• Seabird Habitat Use And Zooplankton Abundance And Biomass In Relation To Water Mass Properties In The Northern Gulf Of Alaska

      De Sousa, Leandra; Coyle, Kenneth; Weingartner, Thomas; Barry, Ronald; Springer, Alan; Jr., George Hunt (2011)
      Understanding of biological and physical mechanisms that control the Gulf of Alaska (GOA) ecosystem is of major importance to predicting the responses of bird and zooplankton communities to environmental changes in this region. I investigated seasonal (March-October) changes in seabird abundance in relation to changes in zooplankton biomass and water mass properties from 1998 to 2003. Oceanodroma furcata and Fratercula cirrhata were most abundant during the peak of the zooplankton production season (May-August). Overall abundance of seabirds did not follow seasonal changes in zooplankton biomass. Seabird abundance was low in the study area when compared to other regions in the GOA. Furthermore, low bird densities suggest that productivity in this study area is not high enough to sustain a significant seasonal increase in local seabird abundance. I further investigated the distribution and abundance of seabird foraging guilds across the neritic and oceanic domains in relation to water mass properties and zooplankton biomass during March and April. Overall zooplankton biomass increased from the inner shelf to the oceanic domain. Highest density of subsurface-foraging seabirds occurred in the middle shelf and surface-feeding seabirds were most abundant in the middle shelf and oceanic domain. Murre (Uria spp.) abundance was positively correlated with the biomass of Thysanoessa inermis, and Northern Fulmars (Fulmarus glacialis) were associated with cephalopod paralarvae and Eucalanus bungii. Elevated biomass of Thysanoessa inermis in March and April may be an important factor influencing habitat choice of wintering murres in this region. Lastly, I investigated the inter-annual variation in the abundance of sixteen zooplankton taxa in relation to water mass properties during May from 1998 to 2009. Significant variations in temperature, salinity and zooplankton abundance were identified. Thysanoessa inermis and Calanus marshallae had increased abundances in years when there was a strong phytoplankton spring bloom preceded by anomalously cold winters. However, abundances of Pseudocalanus spp., Neocalanus plumchrus/Neocalanus flemingeri, Euphausia pacifica and Oithona spp. were not strongly affected by relatively higher mean water temperatures. The abundance of zooplankton in the northern GOA was highly influenced by advective processes.
    • Seabirds at sea in relation to oceanography

      Day, Robert Hugh (1992)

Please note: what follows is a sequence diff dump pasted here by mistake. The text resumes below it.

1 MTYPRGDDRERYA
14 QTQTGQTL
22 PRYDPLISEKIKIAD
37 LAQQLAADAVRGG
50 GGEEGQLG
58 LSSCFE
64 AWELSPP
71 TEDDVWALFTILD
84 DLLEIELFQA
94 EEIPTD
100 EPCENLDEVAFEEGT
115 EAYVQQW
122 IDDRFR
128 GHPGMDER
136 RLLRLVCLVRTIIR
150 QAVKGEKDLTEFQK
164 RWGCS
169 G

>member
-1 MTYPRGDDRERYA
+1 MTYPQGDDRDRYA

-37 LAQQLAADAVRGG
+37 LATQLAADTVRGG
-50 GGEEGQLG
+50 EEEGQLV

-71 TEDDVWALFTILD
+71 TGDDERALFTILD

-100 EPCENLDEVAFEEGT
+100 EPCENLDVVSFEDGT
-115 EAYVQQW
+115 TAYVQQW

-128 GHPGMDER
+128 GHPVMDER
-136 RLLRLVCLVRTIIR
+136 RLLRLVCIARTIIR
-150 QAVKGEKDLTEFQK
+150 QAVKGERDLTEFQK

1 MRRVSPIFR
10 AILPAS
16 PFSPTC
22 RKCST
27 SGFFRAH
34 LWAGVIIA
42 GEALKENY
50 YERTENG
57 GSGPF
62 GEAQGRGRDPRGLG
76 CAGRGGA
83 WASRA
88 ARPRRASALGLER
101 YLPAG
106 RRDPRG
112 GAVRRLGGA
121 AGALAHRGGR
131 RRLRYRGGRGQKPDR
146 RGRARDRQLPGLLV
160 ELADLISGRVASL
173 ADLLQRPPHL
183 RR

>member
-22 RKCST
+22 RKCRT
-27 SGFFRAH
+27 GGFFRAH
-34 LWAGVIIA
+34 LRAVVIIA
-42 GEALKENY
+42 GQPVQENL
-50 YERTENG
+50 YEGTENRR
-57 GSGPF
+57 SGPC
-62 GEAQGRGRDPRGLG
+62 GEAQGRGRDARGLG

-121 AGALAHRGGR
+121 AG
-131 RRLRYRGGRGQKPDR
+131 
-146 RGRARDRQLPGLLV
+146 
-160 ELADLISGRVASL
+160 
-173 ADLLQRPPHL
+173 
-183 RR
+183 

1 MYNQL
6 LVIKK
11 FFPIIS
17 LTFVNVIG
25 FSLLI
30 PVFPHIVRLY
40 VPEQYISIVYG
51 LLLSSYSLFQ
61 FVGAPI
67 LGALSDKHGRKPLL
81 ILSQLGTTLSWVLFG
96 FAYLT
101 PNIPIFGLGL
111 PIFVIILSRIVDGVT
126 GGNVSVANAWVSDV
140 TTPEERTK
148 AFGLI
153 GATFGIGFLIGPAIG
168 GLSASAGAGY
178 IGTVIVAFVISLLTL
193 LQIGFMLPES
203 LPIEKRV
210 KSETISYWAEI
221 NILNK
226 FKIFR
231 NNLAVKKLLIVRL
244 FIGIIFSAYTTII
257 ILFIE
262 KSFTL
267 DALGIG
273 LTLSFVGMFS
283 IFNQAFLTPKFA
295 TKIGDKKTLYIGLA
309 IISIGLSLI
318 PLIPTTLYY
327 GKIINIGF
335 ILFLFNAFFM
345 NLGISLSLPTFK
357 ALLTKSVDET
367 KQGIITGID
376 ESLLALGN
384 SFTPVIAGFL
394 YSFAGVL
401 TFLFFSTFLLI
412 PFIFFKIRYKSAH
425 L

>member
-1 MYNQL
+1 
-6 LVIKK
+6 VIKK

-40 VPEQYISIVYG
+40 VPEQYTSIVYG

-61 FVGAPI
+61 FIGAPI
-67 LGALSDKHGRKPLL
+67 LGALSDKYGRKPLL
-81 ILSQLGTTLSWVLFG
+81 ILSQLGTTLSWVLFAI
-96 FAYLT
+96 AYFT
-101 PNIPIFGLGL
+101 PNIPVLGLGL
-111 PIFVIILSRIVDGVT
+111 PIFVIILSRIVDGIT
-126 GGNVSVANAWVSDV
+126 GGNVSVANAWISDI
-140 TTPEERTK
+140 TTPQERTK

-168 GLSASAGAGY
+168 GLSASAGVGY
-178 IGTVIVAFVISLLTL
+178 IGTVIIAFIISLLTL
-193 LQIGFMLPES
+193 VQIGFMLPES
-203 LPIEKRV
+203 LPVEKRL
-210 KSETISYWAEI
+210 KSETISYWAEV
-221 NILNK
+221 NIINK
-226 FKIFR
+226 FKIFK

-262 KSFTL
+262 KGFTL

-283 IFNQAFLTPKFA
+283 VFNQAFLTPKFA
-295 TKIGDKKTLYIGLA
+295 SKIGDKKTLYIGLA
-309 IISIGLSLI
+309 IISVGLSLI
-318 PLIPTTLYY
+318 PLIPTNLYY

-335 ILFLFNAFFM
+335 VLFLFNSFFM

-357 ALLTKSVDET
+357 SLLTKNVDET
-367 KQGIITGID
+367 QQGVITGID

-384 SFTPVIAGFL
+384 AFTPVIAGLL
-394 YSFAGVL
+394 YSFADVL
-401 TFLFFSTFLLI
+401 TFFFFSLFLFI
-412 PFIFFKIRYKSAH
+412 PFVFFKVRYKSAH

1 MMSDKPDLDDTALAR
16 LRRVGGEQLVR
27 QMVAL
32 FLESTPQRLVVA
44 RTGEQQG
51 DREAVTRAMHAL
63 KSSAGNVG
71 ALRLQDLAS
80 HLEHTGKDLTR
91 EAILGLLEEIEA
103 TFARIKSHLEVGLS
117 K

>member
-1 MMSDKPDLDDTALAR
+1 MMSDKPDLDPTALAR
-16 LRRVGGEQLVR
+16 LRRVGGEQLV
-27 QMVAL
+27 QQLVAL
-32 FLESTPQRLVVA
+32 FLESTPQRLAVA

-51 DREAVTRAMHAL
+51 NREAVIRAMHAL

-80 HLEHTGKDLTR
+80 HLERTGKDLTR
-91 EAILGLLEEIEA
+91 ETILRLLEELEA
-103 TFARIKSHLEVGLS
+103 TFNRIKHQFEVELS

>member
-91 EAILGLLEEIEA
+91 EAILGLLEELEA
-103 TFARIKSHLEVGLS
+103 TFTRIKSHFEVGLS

This study investigated the macroscale distribution of seabirds in relation to oceanography in a neritic environment characterized by well-defined water masses (the northern Bering Sea) and an oceanic environment characterized by weaker differences between water masses (the northern North Pacific Ocean). In the northern Bering Sea, the total density (birds/km$\sp2)$ of all seabirds combined and densities and/or frequencies of occurrence of seven of nine species of seabirds that exhibited significant differences among water masses showed the strongest attraction to Anadyr Water. In general, attractions were second highest in Bering Shelf Water, third highest in Two-layered Water (Alaska Coastal Water overlying Bering Shelf Water), and lowest in Alaska Coastal Water. This pattern of seabird distributions reflected distributions of zooplankton biomass, which were highest in Anadyr Water and consisted of species that were large enough to be eaten directly by seabirds. Further, whereas copepods in Bering Shelf Water also are large, they are much smaller in Alaska Coastal Water and, thus, must pass through more trophic levels to fishes before the energy is directly accessible to seabirds. Consequently, zooplankton-based food webs dominated in Anadyr and Bering Shelf waters and fish-based food webs dominated in Two-layered and Alaska Coastal waters. In addition, seabirds concentrated near a strong, mesoscale thermal front between Bering Shelf and Alaska Coastal waters. In the northern North Pacific, assemblages of seabirds exhibited three main groupings, a "subarctic assemblage," a "transitional assemblage," and a "'subtropical/tropical assemblage." These assemblages matched those for zooplankton, squids, and fishes in the same vicinity, suggesting that there are geographically- and temporally-stable biological communities in the North Pacific that are associated with well-defined, persistent physical environments. The total density of all seabirds combined and densities and/or frequencies of occurrence of 13 of 16 species of seabirds that exhibited significant two-way ANOVAs exhibited primarily a water mass effect; only one species exhibited primarily a year effect, and two exhibited primarily an interaction (i.e., a change in habitat use between years).